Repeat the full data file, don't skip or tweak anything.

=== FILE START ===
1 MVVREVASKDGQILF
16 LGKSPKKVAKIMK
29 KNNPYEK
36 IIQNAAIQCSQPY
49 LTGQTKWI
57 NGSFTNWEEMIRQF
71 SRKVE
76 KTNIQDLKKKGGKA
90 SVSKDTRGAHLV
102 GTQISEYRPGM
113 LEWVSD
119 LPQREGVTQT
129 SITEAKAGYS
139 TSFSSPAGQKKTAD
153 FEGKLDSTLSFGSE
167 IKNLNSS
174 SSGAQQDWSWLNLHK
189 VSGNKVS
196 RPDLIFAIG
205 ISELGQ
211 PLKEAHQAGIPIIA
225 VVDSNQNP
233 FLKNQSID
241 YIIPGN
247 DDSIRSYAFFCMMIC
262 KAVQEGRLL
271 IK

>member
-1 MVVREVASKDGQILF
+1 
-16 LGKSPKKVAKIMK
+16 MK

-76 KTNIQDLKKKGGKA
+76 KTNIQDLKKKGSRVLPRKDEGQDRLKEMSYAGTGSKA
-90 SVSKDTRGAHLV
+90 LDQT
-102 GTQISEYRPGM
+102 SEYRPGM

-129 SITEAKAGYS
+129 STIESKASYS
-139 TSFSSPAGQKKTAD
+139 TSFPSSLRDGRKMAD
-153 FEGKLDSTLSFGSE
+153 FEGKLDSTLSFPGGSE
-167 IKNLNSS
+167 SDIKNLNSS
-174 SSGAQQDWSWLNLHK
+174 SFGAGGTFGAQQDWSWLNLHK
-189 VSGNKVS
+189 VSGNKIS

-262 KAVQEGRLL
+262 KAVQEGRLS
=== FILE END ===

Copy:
1 MVVREVASKDGQILF
16 LGKSPKKVAKIMK
29 KNNPYEK
36 IIQNAAIQCSQPY
49 LTGQTKWI
57 NGSFTNWEEMIRQF
71 SRKVE
76 KTNIQDLKKKGGKA
90 SVSKDTRGAHLV
102 GTQISEYRPGM
113 LEWVSD
119 LPQREGVTQT
129 SITEAKAGYS
139 TSFSSPAGQKKTAD
153 FEGKLDSTLSFGSE
167 IKNLNSS
174 SSGAQQDWSWLNLHK
189 VSGNKVS
196 RPDLIFAIG
205 ISELGQ
211 PLKEAHQAGIPIIA
225 VVDSNQNP
233 FLKNQSID
241 YIIPGN
247 DDSIRSYAFFCMMIC
262 KAVQEGRLL
271 IK

>member
-1 MVVREVASKDGQILF
+1 
-16 LGKSPKKVAKIMK
+16 MK

-76 KTNIQDLKKKGGKA
+76 KTNIQDLKKKGSRVLPRKDEGQDRLKEMSYAGTGSKA
-90 SVSKDTRGAHLV
+90 LDQT
-102 GTQISEYRPGM
+102 SEYRPGM

-129 SITEAKAGYS
+129 STIESKASYS
-139 TSFSSPAGQKKTAD
+139 TSFPSSLRDGRKMAD
-153 FEGKLDSTLSFGSE
+153 FEGKLDSTLSFPGGSE
-167 IKNLNSS
+167 SDIKNLNSS
-174 SSGAQQDWSWLNLHK
+174 SFGAGGTFGAQQDWSWLNLHK
-189 VSGNKVS
+189 VSGNKIS

-262 KAVQEGRLL
+262 KAVQEGRLS